With more Millennials delaying or forgoing traditional adult milestones, such as marriage, home ownership, and parenthood, more young adults have time to take vacations with their parents well into adulthood. But it raises an awkward question: who pays for this shared time away from home?
I had never felt as much like I really had money as I did when I began sharing it with my family.
Life-insurance payouts do not count as gross income and do not need to be reported to the IRS. Maybe that’s why they’re so appealing to potential murderers?
A few Billfold pals and I went for a drink after last night’s event and we got to talking about our parents and the complicated relationships we have with them.
Theoretically, it’s our parents who teach us about money, the technicalities of how to handle it, but also how we might feel about it as a concept and approach it through a moral lens. But what about when our parents die before they can teach us anything?
As a 19 year old, he was the main breadwinner for the family.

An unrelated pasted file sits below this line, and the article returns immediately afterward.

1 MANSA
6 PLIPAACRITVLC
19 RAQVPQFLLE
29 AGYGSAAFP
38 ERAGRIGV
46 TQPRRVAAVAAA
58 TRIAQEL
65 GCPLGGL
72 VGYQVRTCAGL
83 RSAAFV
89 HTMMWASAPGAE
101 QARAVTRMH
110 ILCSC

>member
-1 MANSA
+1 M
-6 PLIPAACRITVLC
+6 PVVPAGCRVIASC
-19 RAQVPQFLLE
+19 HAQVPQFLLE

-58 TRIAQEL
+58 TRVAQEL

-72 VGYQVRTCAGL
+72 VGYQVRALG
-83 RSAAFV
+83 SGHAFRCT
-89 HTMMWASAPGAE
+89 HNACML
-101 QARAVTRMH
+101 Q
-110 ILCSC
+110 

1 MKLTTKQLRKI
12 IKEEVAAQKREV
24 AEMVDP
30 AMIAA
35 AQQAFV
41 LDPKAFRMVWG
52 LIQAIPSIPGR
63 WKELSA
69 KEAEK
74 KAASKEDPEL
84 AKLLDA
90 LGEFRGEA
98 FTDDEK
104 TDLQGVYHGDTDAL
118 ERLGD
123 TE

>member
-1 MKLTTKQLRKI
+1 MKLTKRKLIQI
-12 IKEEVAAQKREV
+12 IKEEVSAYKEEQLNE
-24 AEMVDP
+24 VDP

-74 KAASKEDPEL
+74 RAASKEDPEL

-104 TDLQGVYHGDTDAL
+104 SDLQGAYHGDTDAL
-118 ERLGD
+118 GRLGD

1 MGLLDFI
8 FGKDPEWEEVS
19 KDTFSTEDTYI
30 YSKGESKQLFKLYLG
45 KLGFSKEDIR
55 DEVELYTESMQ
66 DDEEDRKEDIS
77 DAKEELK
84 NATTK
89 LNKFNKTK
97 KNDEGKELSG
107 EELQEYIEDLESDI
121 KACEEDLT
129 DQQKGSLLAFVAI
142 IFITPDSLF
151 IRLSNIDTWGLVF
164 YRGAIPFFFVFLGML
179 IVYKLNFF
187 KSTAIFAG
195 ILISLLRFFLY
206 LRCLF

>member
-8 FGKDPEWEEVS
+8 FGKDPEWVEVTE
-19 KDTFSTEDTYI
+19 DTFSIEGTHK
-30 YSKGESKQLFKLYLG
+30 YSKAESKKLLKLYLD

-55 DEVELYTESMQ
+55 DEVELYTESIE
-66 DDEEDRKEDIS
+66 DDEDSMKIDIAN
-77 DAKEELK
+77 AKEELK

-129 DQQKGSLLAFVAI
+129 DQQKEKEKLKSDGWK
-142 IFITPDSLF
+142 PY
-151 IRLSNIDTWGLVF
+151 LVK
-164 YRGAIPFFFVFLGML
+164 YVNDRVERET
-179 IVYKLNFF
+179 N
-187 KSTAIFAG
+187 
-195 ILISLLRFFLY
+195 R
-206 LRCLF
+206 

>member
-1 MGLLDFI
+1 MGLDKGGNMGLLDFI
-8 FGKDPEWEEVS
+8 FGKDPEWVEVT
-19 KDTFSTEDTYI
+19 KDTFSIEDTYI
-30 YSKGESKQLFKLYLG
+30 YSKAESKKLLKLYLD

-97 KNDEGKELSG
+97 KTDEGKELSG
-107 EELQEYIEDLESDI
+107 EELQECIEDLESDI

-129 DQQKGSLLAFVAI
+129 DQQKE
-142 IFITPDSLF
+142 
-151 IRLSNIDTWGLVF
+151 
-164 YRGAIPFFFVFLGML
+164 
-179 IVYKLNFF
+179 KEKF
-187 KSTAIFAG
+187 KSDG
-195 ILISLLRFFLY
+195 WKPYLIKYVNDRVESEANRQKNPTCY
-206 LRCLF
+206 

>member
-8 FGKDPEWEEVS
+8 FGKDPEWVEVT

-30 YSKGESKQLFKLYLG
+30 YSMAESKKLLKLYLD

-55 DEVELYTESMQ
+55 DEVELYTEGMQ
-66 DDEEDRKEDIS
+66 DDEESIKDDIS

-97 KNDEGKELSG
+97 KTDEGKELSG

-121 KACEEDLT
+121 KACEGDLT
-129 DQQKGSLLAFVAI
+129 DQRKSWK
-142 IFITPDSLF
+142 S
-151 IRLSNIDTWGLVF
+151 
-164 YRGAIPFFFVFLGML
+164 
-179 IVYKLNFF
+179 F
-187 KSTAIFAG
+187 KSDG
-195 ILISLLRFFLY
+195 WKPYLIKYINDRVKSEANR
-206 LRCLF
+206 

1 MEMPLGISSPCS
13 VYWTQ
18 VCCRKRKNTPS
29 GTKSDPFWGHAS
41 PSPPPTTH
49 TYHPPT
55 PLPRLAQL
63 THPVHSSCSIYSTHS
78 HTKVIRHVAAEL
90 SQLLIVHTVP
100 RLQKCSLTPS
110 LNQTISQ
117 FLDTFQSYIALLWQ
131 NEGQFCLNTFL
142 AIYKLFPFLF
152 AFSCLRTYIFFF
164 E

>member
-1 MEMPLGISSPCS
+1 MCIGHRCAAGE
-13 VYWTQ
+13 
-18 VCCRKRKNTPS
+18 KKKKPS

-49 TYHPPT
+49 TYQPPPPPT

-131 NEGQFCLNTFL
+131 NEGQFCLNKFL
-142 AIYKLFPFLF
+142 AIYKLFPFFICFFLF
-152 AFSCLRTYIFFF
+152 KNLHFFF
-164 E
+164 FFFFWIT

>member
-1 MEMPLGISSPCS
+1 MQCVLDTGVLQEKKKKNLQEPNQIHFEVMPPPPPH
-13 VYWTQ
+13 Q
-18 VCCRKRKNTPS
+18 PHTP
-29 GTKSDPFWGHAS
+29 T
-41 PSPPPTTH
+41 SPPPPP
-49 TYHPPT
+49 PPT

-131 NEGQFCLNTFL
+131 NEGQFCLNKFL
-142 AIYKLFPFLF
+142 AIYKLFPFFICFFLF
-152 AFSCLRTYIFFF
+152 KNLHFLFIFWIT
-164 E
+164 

At 80, since she has run through her own cash, the mom thinks it’s fair to spend her daughter’s. Meanwhile the daughter keeps cycling through the five stages of grief: denial, resentment, anger, guilt, giving in.
Following on Meaghan’s meditation on childrearing and work and the putting-together of grown-up puzzle pieces, commenter Vanderlyn asked the following not-crazy question: “Why do people still yearn to have biological children? Especially when doing so will render one’s life (more) financially tenuous, when there are so many unwanted children already out there, and when the world is already straining under the load of 7 billion of us?”
In the past few years, various studies have come out asking whether or not having children makes people happier. A 2004 study by Nobel Prize-winning economist Daniel Kahneman involving 900 working women in Texas who were asked questions like, “How happy are you when you’re taking care of your kids?” found that the parents were very happy. Children are expensive! Raising children is not an easy thing. And yet some of us choose to do so.
Undercover Economist Tim Hartford looked at a little-noticed survey by the US Census looking at household experiencing hardships in 2011 (like having your phone disconnected, missing utility payments and rent and mortgage payments, and not seeing a doctor or dentist when needed), and who helped when times were tough. He found that more than half of households expected help from family members, but not too many received it.
My family’s yearly Christmas ritual is relatively benign.